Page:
Finally, it was not necessary to perform an exchange transfusion, but simple sequential transfusions were performed. Collaborated for this fact the long period that the patient remained hospitalized before his surgery. In this way, it was possible that HbS levels of 27.1% were reached by various blood transfusions in sequence. Currently, there is no consensus regarding absolute HbS values for performing a surgical procedure safely. Nevertheless, it is proposed that it should be reduced to close to 30% in extensive surgical procedures[8]. Some authors recommend even lower values, such as < 10% for procedures that use extracorporeal circulation[4]. Regarding the fact that an exchange transfusion was not performed, there is currently no consensus about the transfusion method used to reach the preoperative goals of Hb and HbS[4]. However, most of the cases reported made use of preoperative exchange transfusion. Regardless of the form of transfusion used, we believe that it is necessary to reduce as much as possible the concentration of HbS.

CONCLUSION

Patients with sickle cell disease are subject to many complications during cardiac surgeries and demand special measures during surgery to avoid those. However, little is known about the best perioperative management of these patients. This is the second reported case of a valve surgery combined with ascending aortic aneurysmectomy in a patient with sickle cell anemia, and we believe that this is the first case that describes the pre and transoperative management in details. This case demonstrates that it's possible to perform surgical correction of valvular pathologies and aortic aneurysms safely in patients with sickle cell anemia despite the limitations imposed by the disease.


REFERENCES

1. Edwin F, Aniteye E, Tettey M, Tamatey M, Entsua-Mensah K,Ofosu-Appiah E, et al. Hypothermic cardiopulmonary bypass without exchangetransfusion in sickle-cell patients: a matched-pair analysis. InteractCardiovasc Thorac Surg. 2014;19(5):771-6.

2. Nishimura RA, Otto CM, Bonow RO, Carabello BA, Erwin JP 3rd, Guyton RA, et al; American College of Cardiology/AmericanHeart Association Task Force on Practice Guidelines. 2014 AHA/ACC guideline forthe management of patients with valvular heart disease: executive summary: areport of the American College of Cardiology/American Heart Association TaskForce on Practice Guidelines. J Am Coll Cardiol.2014;63(22):2438-88.

3. Hiratzka LF, Creager MA, Isselbacher EM, Svensson LG, Nishimura RA,Bonow RO, et al. Surgery for aortic dilatation in patients with bicuspid aorticvalves: a statement of clarification from the American College ofCardiology/American Heart Association Task Force on Clinical PracticeGuidelines. J Am Coll Cardiol. 2016;67(6):724-31. [MedLine]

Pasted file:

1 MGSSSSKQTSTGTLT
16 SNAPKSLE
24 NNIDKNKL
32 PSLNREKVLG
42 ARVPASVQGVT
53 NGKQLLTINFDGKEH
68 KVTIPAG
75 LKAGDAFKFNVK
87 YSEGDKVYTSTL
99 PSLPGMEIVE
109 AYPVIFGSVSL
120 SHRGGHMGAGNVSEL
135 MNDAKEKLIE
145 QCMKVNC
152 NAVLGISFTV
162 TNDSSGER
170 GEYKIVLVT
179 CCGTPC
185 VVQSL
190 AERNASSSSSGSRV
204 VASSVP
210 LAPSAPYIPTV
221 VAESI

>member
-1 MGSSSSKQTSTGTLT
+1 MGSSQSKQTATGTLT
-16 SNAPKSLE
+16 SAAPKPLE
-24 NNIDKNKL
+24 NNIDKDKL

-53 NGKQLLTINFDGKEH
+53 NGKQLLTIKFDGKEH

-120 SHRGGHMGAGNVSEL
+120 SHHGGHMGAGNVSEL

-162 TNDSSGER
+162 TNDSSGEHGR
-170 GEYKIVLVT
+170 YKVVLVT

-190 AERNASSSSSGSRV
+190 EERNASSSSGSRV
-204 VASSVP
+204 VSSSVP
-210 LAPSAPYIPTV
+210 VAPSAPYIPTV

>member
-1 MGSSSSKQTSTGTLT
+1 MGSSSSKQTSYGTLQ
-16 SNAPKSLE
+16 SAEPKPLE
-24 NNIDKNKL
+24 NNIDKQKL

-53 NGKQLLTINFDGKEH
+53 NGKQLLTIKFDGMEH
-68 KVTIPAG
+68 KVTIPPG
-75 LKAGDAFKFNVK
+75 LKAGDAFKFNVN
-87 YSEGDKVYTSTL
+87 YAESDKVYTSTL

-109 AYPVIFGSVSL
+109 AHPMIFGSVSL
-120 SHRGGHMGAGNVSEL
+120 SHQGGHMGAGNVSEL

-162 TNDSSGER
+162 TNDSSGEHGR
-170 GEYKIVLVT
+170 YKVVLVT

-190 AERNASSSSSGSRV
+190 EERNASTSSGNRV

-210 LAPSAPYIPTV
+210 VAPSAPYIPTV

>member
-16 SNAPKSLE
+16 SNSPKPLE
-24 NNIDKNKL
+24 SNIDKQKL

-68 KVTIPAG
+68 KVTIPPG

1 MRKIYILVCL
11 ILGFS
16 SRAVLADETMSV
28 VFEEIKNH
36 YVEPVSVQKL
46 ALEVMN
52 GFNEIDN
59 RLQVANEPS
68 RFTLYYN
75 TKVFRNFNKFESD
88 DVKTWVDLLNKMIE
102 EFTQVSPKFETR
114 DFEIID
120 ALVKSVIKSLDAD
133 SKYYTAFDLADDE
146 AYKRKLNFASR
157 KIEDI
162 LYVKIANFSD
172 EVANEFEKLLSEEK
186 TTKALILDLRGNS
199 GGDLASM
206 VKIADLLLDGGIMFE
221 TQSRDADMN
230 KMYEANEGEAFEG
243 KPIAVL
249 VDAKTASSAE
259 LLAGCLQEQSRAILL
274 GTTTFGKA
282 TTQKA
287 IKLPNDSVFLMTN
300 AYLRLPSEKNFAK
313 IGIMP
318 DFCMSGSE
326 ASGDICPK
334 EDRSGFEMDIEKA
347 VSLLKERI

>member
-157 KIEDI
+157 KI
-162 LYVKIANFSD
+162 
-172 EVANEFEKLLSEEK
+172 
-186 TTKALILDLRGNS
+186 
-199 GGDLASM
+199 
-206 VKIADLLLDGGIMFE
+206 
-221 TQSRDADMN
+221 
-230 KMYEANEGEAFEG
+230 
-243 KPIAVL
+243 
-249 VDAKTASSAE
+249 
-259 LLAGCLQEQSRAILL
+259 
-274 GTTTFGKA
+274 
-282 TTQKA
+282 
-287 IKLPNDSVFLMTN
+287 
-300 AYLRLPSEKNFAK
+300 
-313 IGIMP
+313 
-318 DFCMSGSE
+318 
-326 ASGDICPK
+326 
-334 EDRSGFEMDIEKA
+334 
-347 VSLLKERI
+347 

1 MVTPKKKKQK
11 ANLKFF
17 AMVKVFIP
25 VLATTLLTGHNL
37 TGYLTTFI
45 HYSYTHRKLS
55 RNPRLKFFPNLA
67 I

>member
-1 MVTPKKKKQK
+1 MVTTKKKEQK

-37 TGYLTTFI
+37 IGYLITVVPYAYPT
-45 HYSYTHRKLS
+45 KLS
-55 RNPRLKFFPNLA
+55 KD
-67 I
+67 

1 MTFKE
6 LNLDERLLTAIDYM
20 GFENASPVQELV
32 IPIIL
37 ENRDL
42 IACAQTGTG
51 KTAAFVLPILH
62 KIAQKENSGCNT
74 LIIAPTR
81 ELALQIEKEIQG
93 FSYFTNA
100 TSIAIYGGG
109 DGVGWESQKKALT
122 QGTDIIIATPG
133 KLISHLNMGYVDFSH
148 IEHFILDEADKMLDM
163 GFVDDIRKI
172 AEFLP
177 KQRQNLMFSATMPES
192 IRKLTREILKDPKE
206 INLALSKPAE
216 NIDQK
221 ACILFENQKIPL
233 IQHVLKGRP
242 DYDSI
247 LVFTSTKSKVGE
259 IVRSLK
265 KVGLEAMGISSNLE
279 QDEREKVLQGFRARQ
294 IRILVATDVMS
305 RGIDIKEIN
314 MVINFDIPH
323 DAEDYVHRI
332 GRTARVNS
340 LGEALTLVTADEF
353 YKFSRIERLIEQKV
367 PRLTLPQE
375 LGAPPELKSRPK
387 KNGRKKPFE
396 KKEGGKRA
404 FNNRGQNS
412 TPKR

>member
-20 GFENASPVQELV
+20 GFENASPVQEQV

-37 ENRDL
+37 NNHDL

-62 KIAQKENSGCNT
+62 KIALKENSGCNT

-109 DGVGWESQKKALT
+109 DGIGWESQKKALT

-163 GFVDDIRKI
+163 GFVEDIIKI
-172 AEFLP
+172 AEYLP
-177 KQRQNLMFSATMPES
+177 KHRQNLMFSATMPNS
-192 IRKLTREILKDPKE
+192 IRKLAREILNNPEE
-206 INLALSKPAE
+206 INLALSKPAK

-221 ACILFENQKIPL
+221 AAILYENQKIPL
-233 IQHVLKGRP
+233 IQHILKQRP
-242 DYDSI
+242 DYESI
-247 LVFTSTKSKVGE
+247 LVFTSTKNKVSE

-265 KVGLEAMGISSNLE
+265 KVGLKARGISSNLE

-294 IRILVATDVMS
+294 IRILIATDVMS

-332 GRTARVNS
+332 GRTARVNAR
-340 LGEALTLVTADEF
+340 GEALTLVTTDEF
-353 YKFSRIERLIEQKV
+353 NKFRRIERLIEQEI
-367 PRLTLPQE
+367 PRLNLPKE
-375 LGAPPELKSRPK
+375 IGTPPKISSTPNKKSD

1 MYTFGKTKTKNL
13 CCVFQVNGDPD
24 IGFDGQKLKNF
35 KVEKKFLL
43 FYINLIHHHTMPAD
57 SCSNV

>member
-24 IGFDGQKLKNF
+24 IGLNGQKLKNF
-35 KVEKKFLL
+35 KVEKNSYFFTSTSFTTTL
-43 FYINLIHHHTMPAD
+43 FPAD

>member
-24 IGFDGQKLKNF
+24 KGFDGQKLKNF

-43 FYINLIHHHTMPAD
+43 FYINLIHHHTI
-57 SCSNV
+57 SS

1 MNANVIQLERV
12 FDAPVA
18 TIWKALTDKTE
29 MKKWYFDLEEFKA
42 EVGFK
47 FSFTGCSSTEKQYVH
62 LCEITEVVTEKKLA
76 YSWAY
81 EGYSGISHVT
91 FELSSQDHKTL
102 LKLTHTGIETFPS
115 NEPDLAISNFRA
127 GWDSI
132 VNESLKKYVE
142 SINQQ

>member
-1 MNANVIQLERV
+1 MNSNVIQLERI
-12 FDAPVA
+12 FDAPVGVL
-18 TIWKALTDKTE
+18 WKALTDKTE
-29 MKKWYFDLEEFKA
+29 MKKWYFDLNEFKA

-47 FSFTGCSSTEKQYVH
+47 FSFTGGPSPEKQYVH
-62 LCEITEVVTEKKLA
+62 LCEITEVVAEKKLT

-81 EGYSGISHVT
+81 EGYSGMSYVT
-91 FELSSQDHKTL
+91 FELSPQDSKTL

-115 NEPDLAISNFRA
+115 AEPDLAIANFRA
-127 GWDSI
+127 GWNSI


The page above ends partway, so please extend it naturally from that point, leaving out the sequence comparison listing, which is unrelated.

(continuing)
4. Farooqui F, Chaney MA, Staikou C, Cole SP. Hemoglobinopathies andcardiac surgery. J Cardiothorac Vasc Anesth.2016;30(5):1409-18.

5. Kozek-Langenecker SA, Afshari A, Albaladejo P, Santullano CA, DeRobertis E, Filipescu DC, et al. Management of severe perioperative bleeding:guidelines from the European Society of Anaesthesiology. Eur J Anaesthesiol.2013;30(6):270-382. [MedLine]

6. Murphy GJ, Pike K, Rogers CA, Wordsworth S, Stokes EA, Angelini GD,et al; TITRe2 Investigators. Liberal or restrictive transfusion after cardiacsurgery. N Engl J Med. 2015;372(11):997-1008. [MedLine]

7. Sachithanandan A, Nanjaiah P, Wright CJ, Rooney SJ. Mitral andtricuspid valve surgery in homozygous sickle cell disease: perioperativeconsiderations for a successful outcome. J Card Surg.2008;23(2):167-8.

8. Moutaouekkil el M, Najib A, Ajaja R, Arji M, Slaoui A. Heart valvesurgery in patients with homozygous sickle cell disease: a management strategy.Ann Card Anaesth. 2015;18(3):361-6.

Article received on september 25, 2017.

Article accepted on november 2, 2017.

No financial support.
No conflict of interest.

Authors' roles & responsibilities

LMVS Substantial contributions to the conception of this article, wrote and reviewed the paper, and approved the final version

APT Substantial contributions to the conception of this article, wrote and reviewed the paper, and approved the final version

RDC Substantial contributions to the conception of this article, wrote and reviewed the paper, and approved the final version

CBM Substantial contributions to the conception of this article, wrote and reviewed the paper, and approved the final version

OW Substantial contributions to the conception of this article, wrote and reviewed the paper, and approved the final version